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Video • June 2016

Creating successful stories—three lessons from film producers

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Creating successful stories—three lessons from film producers

Rational
This article was contributed by

Last week, our Executive Producer Basil Shadid and Producer Jacob Leander attended the Producer’s Guild of America’s annual conference in Los Angeles. At the event, some of the most influential producers in film, television, and new media took the stage to discuss the power of story, including Morgan Freeman, Russell Simmons, and America Ferrera. And the message was clear: If you have a good story, people want to hear it.

At Rational, we produce videos that engage and inspire—stories of creativity, built with purpose. As we work to continually increase our service offerings and opportunities, we’ve recognized three key lessons from the conference that can be applied to the advertising, marketing, and business communication work that we do here at the agency.

Tell a bold story

There are a lot of stories in the world, and your audience is bombarded with new content every moment. What kind of story can you tell that will connect with them?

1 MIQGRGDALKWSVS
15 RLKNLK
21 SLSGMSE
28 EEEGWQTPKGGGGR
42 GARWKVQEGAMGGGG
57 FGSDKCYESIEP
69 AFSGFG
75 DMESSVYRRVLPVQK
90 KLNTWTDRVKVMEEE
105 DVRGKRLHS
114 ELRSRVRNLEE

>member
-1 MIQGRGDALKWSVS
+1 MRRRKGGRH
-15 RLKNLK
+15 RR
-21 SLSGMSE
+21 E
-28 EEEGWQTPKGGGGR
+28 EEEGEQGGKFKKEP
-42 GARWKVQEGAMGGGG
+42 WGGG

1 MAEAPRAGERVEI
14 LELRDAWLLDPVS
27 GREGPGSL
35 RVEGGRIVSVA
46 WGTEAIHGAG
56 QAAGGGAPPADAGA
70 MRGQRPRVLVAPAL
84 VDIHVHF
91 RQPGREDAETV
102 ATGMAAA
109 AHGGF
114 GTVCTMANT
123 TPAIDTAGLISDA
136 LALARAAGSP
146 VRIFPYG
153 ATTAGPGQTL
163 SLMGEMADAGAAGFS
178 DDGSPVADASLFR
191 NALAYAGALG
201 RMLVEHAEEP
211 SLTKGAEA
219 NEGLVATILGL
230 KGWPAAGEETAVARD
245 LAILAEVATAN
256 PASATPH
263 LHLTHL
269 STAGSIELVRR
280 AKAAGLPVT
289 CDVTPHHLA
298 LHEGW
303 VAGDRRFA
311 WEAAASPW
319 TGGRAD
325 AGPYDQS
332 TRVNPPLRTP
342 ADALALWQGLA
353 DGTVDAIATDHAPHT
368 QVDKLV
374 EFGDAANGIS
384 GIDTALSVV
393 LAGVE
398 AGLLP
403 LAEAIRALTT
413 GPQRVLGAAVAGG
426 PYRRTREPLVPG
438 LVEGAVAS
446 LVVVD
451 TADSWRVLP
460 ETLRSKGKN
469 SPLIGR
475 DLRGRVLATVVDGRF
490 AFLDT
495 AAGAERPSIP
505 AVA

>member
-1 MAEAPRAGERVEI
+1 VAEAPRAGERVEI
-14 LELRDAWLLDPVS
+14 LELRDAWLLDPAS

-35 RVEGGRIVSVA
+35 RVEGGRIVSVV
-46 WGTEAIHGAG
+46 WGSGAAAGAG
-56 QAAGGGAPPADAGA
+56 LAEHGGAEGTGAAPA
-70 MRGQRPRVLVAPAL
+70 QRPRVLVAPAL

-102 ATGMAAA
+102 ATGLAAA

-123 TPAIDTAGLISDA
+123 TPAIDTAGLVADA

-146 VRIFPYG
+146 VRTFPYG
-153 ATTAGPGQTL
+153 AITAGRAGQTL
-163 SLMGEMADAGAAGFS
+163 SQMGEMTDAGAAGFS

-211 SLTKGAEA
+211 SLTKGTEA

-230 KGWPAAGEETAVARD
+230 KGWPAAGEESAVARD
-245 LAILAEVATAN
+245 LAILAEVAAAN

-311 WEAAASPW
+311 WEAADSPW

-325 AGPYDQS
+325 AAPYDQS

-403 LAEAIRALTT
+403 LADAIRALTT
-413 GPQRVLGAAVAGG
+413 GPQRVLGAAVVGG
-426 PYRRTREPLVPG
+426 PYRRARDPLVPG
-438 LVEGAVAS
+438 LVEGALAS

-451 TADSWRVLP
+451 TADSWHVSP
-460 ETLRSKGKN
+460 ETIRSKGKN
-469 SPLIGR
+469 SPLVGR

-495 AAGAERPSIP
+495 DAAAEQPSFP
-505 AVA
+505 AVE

Actor, Director, & Producer Morgan Freeman urges you to “Tell a bold story.” He says that you have to “bring courage to the stories you tell.”

But how do you find that story? A number of producers echoed this question: “What is at the heart of your story?” You have to find the unique person, place, or thing that illustrates the heart of the story that you’re trying to tell. The heart of your story adds value to the conversation. It is your key differentiator.

For example, we recently created a case study for a technology company whose cloud infrastructure is used as the back-end for a data project that is helping global conservation efforts. Instead of making a video about the cloud infrastructure, we went to the heart of the story – the conservation efforts that, with the help of this cloud infrastructure, were changing the world in a positive way.

Finding the heart of your story will allow you to tell a bold narrative that connects you to your audience.

Understand your audience

Your audience is the group that is going to engage with and share your content. They have a big part to play in the work you’re creating. If you know who they are and what they want, it will be much easier to connect with them.

All Def Digital (ADD) is a content company from media mogul Russell Simmons. They claim to be “the fastest growing and largest brand, network and community for a new generation of urban millennials who grew up on hip hop.” They have a massive online “Squad” (the name for their fan base) that embodies the idea of audience engagement.

How does ADD consistently deliver content to their community? Russell Simmons says, “They have research, we have analytics.”